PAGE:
I was completely swept away by the 2009 reinvention of "Star Trek". Director J.J. Abrams approached an impossible creative challenge with startling confidence, restoring awe to a brand name that had lost its way while removing the need to be slavish to Gene Roddenberry's original creation as it paved the way for its own universe of alien planets, adversaries, and whip-crack heroism. Four years later Abrams and Company return with "Star Trek Into Darkness," a sequel that's nearly as thrilling as the previous picture, delivering a sensational view of crew camaraderie and earthbound threat
In an effort to save Spock (Zachary Quinto) from certain doom, Kirk (Chris Pine) breaks the Prime Directive, a move that finds him removed from the captain's chair of the Enterprise. When a terrorist attack hits London, Starfleet Admiral Alexander Marcus (Peter Weller) orders a vigorous investigation, coming across the identity of John Harrison (Benedict Cumberbatch), an enigmatic, curiously unbreakable officer hell-bent on disrupting the military plans of the peacekeeping organization. Restored to duty with specific orders to confront Harrison in Klingon territory, Kirk discovers the extent of the cold-blooded killer's plans, putting his beloved crew, including Uhura (Zoe Saldana), Scotty (Simon Pegg) McCoy (Karl Urban), Chekov (Anton Yelchin), and Sulu (John Cho), in the line of fire, while a new member of the team, Carol (Alice Eve), holds important answers to a stockpile of superweapons Marcus has ordered Kirk to use on Harrison before the resolute fiend has a chance to strike again.
"Star Trek Into Darkness" takes the all-important first sequel position, a crucial step for any sci-fi franchise looking to prove itself worthy of long-term adoration. It's not an easy place to be for Abrams, tasked with advancing a beautiful reworking of known elements, deepening appreciation for the characters while establishing a prime villain aching for screen dissection. There must also be a substantial dose of familiarity, and time with old friends, and the follow-up conquers this trial wonderfully, returning fans to the sputtery courageousness of the Enterprise crew. Having barely survived their first adventure together, the band must endure a new round of separation to stir up the suspense, finding Scotty resigning his position as an engineer after an argument with Kirk over the new photon torpedoes being loaded onto his beloved ship, while Spock and Uhura are experiencing some turbulence in their secretive relationship, with the captain caught in the middle of their quarrel concerning the precious nature of the Vulcan's life. "Star Trek Into Darkness" also provides new levels of responsibility for Sulu, offering a brief moment in the captain's chair, while Chekov is pushed into the belly of the beast, taking over as engineer to the best of his ability. As for McCoy, he's as cantankerous as ever (my goodness, does Urban ever own this role), though his mood is lightened some by Carol's presence.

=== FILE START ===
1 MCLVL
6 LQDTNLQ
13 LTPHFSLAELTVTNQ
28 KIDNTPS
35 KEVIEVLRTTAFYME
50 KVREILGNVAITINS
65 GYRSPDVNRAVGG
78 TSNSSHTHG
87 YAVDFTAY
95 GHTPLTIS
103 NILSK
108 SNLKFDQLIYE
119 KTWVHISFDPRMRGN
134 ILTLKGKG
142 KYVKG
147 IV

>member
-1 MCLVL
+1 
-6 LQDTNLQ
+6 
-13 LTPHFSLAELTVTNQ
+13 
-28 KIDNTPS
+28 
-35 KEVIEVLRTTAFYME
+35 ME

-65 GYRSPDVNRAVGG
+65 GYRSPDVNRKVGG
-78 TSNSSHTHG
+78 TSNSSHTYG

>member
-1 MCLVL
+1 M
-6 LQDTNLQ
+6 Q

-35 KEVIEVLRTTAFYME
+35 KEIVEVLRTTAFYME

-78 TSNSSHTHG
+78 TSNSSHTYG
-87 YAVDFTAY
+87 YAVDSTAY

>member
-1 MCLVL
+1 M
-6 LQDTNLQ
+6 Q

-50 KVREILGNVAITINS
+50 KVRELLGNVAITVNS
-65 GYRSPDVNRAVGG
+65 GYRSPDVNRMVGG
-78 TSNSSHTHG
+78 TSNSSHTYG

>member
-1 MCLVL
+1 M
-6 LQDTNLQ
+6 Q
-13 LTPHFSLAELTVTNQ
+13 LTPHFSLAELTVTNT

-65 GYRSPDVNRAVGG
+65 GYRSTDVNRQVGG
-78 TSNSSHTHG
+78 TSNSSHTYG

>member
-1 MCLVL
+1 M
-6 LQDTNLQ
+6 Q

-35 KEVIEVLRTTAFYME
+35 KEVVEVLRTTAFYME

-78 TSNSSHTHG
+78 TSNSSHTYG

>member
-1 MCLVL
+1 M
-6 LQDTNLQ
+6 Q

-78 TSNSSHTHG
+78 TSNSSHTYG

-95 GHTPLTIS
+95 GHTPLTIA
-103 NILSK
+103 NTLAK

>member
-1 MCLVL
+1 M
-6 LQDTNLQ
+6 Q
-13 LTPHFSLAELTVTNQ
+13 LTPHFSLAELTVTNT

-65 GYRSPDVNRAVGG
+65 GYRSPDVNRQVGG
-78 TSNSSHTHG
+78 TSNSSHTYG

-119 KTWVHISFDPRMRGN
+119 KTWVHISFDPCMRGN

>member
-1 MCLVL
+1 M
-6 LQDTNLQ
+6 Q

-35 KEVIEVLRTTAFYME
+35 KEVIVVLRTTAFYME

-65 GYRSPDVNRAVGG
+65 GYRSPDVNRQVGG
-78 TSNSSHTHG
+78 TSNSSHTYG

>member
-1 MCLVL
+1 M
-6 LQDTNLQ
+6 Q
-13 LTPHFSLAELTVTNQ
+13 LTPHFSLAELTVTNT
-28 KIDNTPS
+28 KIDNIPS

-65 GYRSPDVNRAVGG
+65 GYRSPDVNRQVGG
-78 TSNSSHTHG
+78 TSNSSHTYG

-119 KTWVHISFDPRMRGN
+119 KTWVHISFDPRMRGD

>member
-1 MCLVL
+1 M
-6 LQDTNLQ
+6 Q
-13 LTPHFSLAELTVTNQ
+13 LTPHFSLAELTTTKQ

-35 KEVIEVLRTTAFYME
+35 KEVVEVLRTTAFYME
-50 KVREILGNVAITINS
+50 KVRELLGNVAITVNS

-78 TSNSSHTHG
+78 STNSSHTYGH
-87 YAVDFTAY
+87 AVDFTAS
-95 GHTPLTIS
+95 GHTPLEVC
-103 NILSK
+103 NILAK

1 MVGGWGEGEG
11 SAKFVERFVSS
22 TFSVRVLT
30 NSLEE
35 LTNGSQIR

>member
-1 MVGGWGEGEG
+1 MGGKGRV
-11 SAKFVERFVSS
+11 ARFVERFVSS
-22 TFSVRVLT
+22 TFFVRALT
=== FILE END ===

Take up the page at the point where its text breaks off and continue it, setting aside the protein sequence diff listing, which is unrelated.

The crew dynamic is alive and well in the sequel, supplying satisfactory banter that plays up personality divides and, in the case of Spock, persistent questions of logic. Despite its falling-anvil title, "Star Trek Into Darkness" retains a spring in its step, teeming with chaotic chases and zooming starships, boosted by immensely colorful, sharp cinematography by Dan Mindel and supportive scoring by the great Michael Giacchino -- though musically the movie doesn't invest in euphoric themes as much as before. Abrams is terrific with action, showing off the dangers of space jumps and cautious shuttle landings in Klingon territory, and the film culminates with a doozy of a sequence that finds the Enterprise spinning out of control, with Kirk and Scotty forced to navigate disorienting changes in gravity to restore stability to their home ship. "Star Trek Into Darkness" looks and sounds amazing, continuing exactly where the 2009 effort left off while cooking up new visuals that show off bustling cities and new starship tech, upping the intensity of the feature with unusual episodes of peril and dynamic CGI movement.
Thespian charisma also returns in full, watching Pine approach the swagger and maturation of Kirk in unpredicted ways. Although he remains an impulsive captain and a habitual womanizer, Kirk is forced to develop a feel for protection in the sequel, realizing his crew has become a family unit of sorts, worth risk and recklessness to protect. Also, engaging, is Quinto, sustaining the potency of his perfect casting as Spock, a composed character pushed to the edge of his half-humanity in "Star Trek Into Darkness," revealing fresh dimensions of emotion and courage. Crew interplay is unbeatable, always triumphing over hiccups in the story, which become more intense as Harrison's modus operandi is exposed in full. Cumberbatch is merely serviceable in the role (perhaps too mannered), and there's been a lot of debate lately online as to whether the particular plot twist revolving around Cumberbatch's character was the right one. Quite frankly, without getting into yet another lengthy breakdown of the wrongs and rights of this film, I'll put it simply, I enjoyed this film. Was Harrison's plot twist necessary? Perhaps not. Did I still enjoy the film all the way through? Absolutely and I'd watch it again without hesitation.
"Star Trek Into Darkness" does retain its intended sensation of high-flying adventure, while exploring terrorism's true source. The movie keeps its head above water by focusing on a swift pace and marvelous sequences of teamwork, clutching that precious feeling of breathtaking escapism that came so easily to Abrams four years ago. For a loyal trek fan who has waited for someone to come along and breathe new life into this franchise, "Star Trek Into Darkness" continues to boldly go where no one has gone before.